Fresh on the heels of an ECB announcement of more QE and the further lowering of the excess reserve rate already at -0.2%, China Nervously Joins Global Easing Campaign.
China's central bank cut benchmark interest rates for the sixth time this year in a bid to support an economy which is forecast to grow at its slowest annual rate in 25 years.
The move comes a day after the European Central Bank indicated it would extend its quantitative easing programme and cut its deposit rate in a bid to boost the eurozone's sluggish recovery.
The People's Bank of China's actions, combined with Thursday's ECB announcement and market doubts over the US Federal Reserve's commitment to raise interest rates this year, highlight a wider nervousness in official circles over the health of the global economy.
Expectations for global growth have already been revised down to 3.1 per cent in 2015, the lowest International Monetary Fund forecast since 2009, and analysts are concerned that prospects for next year are also dimming.
The PBoC said on its website that it was lowering the one-year benchmark bank lending rate by 25 basis points to 4.35 per cent and the one-year benchmark deposit rate to 1.5 per cent -- its lowest on record -- from 1.75 per cent.
The central bank also cut the share of customer deposits banks must hold in reserve, injecting Rmb560bn ($90bn) of cash into the banking system to counteract the cash drain from capital outflows in recent months. The required reserve ratio was lowered by 0.5 percentage points to 17.5 per cent.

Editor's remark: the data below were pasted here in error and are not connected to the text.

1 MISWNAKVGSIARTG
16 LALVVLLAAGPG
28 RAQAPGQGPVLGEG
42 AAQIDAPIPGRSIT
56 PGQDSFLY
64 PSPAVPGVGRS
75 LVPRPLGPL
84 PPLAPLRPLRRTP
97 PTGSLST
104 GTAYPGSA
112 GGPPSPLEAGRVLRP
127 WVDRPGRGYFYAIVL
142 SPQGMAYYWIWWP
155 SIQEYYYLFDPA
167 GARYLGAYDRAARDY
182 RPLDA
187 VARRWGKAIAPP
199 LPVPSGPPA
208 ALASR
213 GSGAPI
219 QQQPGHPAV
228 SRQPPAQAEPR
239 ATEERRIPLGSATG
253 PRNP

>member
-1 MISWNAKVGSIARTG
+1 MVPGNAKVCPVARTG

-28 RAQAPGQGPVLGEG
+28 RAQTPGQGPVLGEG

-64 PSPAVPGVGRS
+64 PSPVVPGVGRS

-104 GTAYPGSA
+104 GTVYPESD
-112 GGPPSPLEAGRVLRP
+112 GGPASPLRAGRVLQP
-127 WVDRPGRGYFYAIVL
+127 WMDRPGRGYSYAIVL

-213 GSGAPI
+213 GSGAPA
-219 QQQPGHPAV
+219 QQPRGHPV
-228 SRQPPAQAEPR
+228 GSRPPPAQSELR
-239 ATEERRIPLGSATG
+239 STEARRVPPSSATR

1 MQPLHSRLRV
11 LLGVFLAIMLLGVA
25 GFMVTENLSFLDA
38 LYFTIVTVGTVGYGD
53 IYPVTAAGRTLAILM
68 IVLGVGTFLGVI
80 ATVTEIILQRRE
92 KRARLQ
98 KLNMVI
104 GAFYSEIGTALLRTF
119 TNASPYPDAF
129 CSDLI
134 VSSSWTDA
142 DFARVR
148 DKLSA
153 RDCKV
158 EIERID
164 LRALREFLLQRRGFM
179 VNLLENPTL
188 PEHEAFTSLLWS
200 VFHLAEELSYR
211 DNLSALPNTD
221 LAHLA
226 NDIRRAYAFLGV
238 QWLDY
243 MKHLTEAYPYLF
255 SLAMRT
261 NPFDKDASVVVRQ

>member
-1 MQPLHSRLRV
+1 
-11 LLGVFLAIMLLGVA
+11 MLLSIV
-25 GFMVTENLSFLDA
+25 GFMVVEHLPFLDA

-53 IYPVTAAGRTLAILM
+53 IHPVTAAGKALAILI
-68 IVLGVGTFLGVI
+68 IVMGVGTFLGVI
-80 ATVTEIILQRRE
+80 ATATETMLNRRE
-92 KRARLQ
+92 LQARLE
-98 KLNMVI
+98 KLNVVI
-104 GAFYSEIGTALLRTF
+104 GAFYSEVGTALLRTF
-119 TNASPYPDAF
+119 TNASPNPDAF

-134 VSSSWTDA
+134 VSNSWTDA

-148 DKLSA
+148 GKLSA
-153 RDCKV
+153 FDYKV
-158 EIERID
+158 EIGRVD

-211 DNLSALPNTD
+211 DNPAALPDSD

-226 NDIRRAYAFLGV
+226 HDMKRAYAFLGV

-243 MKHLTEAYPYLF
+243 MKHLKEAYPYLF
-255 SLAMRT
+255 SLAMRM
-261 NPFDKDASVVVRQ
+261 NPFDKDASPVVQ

Official figures released earlier this week showed China's economy expanded at its slowest pace since 2009 in the third quarter. The data showed the challenges facing China's leaders in achieving their growth target of around 7 per cent for the year.
"We see rising [downward] pressures on [renminbi] and [offshore renminbi] exchange rates as PBoC will find it difficult to strike a balance between monetary policy easing and a stable exchange rate," Zhou Hao, China economist at Commerzbank, wrote on Friday.
That last sentence above on downward renminbi pressures echoes what I sated earlier on currency reserves and the desire to hold yuan. For discussion of this tie-in, please see IMF Prepared to Bless Yuan As Reserve Currency; Reason to Celebrate? Any Real Significance?
US Tightening by Force
Global cuts outside the US are the rough equivalent of US tightening. The world has effectively decided the Fed is not going to hike as much as they want (if at all). In response, other countries force the issue by cutting rates and strengthening the US dollar, all in the mad attempt to gain competitive export advantages.
In the competitive QE and currency debasement process, central bankers have blown the biggest equity and junk bond market bubbles in history. When those bubbles collapses (and they will, but at an undetermined time), the world will see another huge round of asset deflation, likely accompanied by significant price deflation.
In effect, central banks do not see their misguided price deflation and credit stimulus exercises as the very cause of the weak growth environment the world is in.